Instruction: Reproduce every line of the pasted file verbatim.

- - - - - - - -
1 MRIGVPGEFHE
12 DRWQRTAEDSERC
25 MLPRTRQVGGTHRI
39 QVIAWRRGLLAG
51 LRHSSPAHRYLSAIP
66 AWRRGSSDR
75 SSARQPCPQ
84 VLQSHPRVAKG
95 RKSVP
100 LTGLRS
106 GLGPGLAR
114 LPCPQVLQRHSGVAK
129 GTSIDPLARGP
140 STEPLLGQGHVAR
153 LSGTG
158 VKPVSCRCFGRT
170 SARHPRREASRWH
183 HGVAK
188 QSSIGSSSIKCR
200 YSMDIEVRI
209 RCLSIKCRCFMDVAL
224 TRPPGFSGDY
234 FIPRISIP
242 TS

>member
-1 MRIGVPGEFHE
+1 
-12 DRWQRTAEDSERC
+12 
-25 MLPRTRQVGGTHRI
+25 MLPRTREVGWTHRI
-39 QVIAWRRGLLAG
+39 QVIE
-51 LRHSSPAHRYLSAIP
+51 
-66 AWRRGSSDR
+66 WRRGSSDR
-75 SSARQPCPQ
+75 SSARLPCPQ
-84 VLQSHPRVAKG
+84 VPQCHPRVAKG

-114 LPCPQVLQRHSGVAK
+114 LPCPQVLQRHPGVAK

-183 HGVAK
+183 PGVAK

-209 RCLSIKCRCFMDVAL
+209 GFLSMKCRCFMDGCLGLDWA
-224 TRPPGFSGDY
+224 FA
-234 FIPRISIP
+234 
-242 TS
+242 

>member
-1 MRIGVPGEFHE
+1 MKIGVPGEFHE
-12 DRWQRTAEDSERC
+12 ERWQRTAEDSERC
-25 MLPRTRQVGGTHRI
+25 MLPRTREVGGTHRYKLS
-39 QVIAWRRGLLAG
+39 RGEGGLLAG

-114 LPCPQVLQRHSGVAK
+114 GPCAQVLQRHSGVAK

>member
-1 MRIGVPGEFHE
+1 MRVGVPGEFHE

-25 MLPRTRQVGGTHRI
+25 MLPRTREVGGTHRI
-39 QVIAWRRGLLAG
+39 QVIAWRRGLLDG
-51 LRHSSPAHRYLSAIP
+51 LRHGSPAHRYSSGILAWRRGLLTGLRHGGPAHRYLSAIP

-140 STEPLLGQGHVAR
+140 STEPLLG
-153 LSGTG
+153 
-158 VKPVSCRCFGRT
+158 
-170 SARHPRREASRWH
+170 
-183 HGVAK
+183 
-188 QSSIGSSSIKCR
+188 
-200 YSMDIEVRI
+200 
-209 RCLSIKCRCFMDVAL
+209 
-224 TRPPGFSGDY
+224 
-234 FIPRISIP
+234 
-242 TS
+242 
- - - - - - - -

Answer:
1 MRIGVPGEFHE
12 DRWQRTAEDSERC
25 MLPRTRQVGGTHRI
39 QVIAWRRGLLAG
51 LRHSSPAHRYLSAIP
66 AWRRGSSDR
75 SSARQPCPQ
84 VLQSHPRVAKG
95 RKSVP
100 LTGLRS
106 GLGPGLAR
114 LPCPQVLQRHSGVAK
129 GTSIDPLARGP
140 STEPLLGQGHVAR
153 LSGTG
158 VKPVSCRCFGRT
170 SARHPRREASRWH
183 HGVAK
188 QSSIGSSSIKCR
200 YSMDIEVRI
209 RCLSIKCRCFMDVAL
224 TRPPGFSGDY
234 FIPRISIP
242 TS

>member
-1 MRIGVPGEFHE
+1 
-12 DRWQRTAEDSERC
+12 
-25 MLPRTRQVGGTHRI
+25 MLPRTREVGWTHRI
-39 QVIAWRRGLLAG
+39 QVIE
-51 LRHSSPAHRYLSAIP
+51 
-66 AWRRGSSDR
+66 WRRGSSDR
-75 SSARQPCPQ
+75 SSARLPCPQ
-84 VLQSHPRVAKG
+84 VPQCHPRVAKG

-114 LPCPQVLQRHSGVAK
+114 LPCPQVLQRHPGVAK

-183 HGVAK
+183 PGVAK

-209 RCLSIKCRCFMDVAL
+209 GFLSMKCRCFMDGCLGLDWA
-224 TRPPGFSGDY
+224 FA
-234 FIPRISIP
+234 
-242 TS
+242 

>member
-1 MRIGVPGEFHE
+1 MKIGVPGEFHE
-12 DRWQRTAEDSERC
+12 ERWQRTAEDSERC
-25 MLPRTRQVGGTHRI
+25 MLPRTREVGGTHRYKLS
-39 QVIAWRRGLLAG
+39 RGEGGLLAG

-114 LPCPQVLQRHSGVAK
+114 GPCAQVLQRHSGVAK

>member
-1 MRIGVPGEFHE
+1 MRVGVPGEFHE

-25 MLPRTRQVGGTHRI
+25 MLPRTREVGGTHRI
-39 QVIAWRRGLLAG
+39 QVIAWRRGLLDG
-51 LRHSSPAHRYLSAIP
+51 LRHGSPAHRYSSGILAWRRGLLTGLRHGGPAHRYLSAIP

-140 STEPLLGQGHVAR
+140 STEPLLG
-153 LSGTG
+153 
-158 VKPVSCRCFGRT
+158 
-170 SARHPRREASRWH
+170 
-183 HGVAK
+183 
-188 QSSIGSSSIKCR
+188 
-200 YSMDIEVRI
+200 
-209 RCLSIKCRCFMDVAL
+209 
-224 TRPPGFSGDY
+224 
-234 FIPRISIP
+234 
-242 TS
+242 